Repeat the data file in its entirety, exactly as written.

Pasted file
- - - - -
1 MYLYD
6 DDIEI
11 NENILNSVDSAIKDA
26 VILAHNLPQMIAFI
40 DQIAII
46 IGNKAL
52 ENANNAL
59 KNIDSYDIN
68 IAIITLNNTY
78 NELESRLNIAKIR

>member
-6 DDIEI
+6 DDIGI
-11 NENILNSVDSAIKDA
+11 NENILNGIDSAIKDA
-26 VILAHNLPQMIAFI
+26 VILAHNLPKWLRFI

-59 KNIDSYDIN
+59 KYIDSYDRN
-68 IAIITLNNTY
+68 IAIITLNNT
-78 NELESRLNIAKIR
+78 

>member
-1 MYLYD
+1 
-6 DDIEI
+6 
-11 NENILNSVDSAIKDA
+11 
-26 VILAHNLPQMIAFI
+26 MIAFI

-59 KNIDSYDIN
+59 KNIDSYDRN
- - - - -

1 MYLYD
6 DDIEI
11 NENILNSVDSAIKDA
26 VILAHNLPQMIAFI
40 DQIAII
46 IGNKAL
52 ENANNAL
59 KNIDSYDIN
68 IAIITLNNTY
78 NELESRLNIAKIR

>member
-6 DDIEI
+6 DDIGI
-11 NENILNSVDSAIKDA
+11 NENILNGIDSAIKDA
-26 VILAHNLPQMIAFI
+26 VILAHNLPKWLRFI

-59 KNIDSYDIN
+59 KYIDSYDRN
-68 IAIITLNNTY
+68 IAIITLNNT
-78 NELESRLNIAKIR
+78 

>member
-1 MYLYD
+1 
-6 DDIEI
+6 
-11 NENILNSVDSAIKDA
+11 
-26 VILAHNLPQMIAFI
+26 MIAFI

-59 KNIDSYDIN
+59 KNIDSYDRN